We could be going out on a limb here, but we believe Freeport-McMoran (NYSE:FCX) is a buy.
This former "Trump Trade" darling that was up 95% in 2016, has been a dud thus far in 2017 - down 13%. Part of what moved this stock higher was the belief that a Trump election would lead to a $500 billion infrastructure and economic stimulus. With Trump's legislation stalling and the future of Freeport's Grasberg mine in Indonesia looking uncertain, bullish momentum has fizzled out.
Despite the headwinds, there are enough bullish signs at the current share price to consider speculating here and going long Freeport.
1. Stabilizing Copper Prices
Obviously one of the top concerns is commodity pricing. Since 2011, copper prices have been cut in half, dropping below $2.00 per pound briefly before stabilizing and recovering to around $2.60 today.
The main reason for the drop in copper was related to China's economic slowdown and a decrease in Chinese imports. China is the largest consumer of copper in the world, so obviously if the Chinese economy is struggling, this will have wreak havoc on supply and demand.
The World Bank has a bullish outlook on copper, expecting the commodities price to increase by 18% in 2017. This hike is expected both on beliefs that global demand for copper will continue to improve and that mine disruptions will affect supply.
Analyzing the ISM Manufacturing Index, which is a good gauge for investors looking to understand national economic conditions, we see that overall economic conditions still look fairly stable. This is important because in order for copper prices to continue to recover economic growth remain steady or increase.
The price of copper matters immensely for Freeport's profitability because for every $0.10 increase in copper prices, operating cash flow increase by about $275 million, or just more than $0.20 per share.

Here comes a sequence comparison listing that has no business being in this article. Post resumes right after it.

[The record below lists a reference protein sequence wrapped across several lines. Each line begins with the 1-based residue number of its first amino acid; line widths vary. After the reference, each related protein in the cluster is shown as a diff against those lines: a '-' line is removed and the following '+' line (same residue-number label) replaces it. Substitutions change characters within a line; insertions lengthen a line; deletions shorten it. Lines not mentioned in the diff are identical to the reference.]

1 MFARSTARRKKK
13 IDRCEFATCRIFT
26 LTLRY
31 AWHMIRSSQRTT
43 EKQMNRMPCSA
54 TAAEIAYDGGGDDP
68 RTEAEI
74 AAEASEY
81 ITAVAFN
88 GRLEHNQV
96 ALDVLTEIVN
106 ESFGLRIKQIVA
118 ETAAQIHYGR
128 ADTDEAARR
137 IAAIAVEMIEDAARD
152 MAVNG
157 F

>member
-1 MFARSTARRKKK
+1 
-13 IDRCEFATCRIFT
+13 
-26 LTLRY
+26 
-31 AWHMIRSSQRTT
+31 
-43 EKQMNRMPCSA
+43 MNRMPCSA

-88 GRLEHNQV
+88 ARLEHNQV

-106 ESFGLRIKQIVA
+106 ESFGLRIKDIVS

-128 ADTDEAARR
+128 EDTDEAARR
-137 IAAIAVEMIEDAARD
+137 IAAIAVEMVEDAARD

2. Aggressive Debt Reduction/Stabilizing Balance Sheet
In 2013, Freeport acquired McMoran Exploration and Plains Exploration. These acquisitions were seen as a way for the company to diversify its business. The timing of the acquisition could not have been any worse though, as both copper and oil prices plummeted and eroded Freeport's earning power. Freeport's net debt went from $3.5 billion in 2012 to $20.4 billion in 2014.
In 2016 Freeport took aggressive measures to repair the balance sheet. Through asset sales and stock issuances, the company reduced debt nearly 40%.
Freeport still has work to do but, with plans to divest the majority of the assets it acquired from the McMoRan Exploration and Plains Exploration, the company is making good on its promise to clean up the balance sheet.
3. Grasberg Mine Negativity Accounted For In Share Price
Freeport has been locked in a dispute with the Indonesian government over its contract to operate in the country. Indonesia is home to the world's second largest copper deposit, Grasberg. The political conundrum at Grasberg has been weighing on the company's stock price, and rightly so. Grasberg makes up nearly one-third of Freeport's copper reserves and nearly all of its gold reserves.
If a deal fails to get done, it would be a lose-lose for both Freeport and the Indonesian government, so there is a strong chance a deal will be worked out. The fine details of that deal, are far from clear at this point though, so the uncertainty is weighing heavily on the stock price.
Investing in Freeport is highly speculative at this point, and investors need to understand the risks associated. However, as the stock price has dropped, the risk to benefit of initiating a position in Freeport has changed.
The three points illustrated represent the largest problems Freeport has faced. We know it might seem quixotic to bank on a recovery in copper prices, continued debt reductions, and a resolution to the Grasberg mine dispute, but that is why consider Freeport is a highly speculative purchase.
Freeport has taken a lot of steps in the right direction, and the company is now free cash flow positive. Activist investor Carl Icahn has a large stake, and recently purchased $4 million worth of shares two weeks ago. So when it comes to Freeport, dare to speculate?
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Disclosure: I am/we are long FCX.
I wrote this article myself, and it expresses my own opinions. I am not receiving compensation for it (other than from Seeking Alpha). I have no business relationship with any company whose stock is mentioned in this article.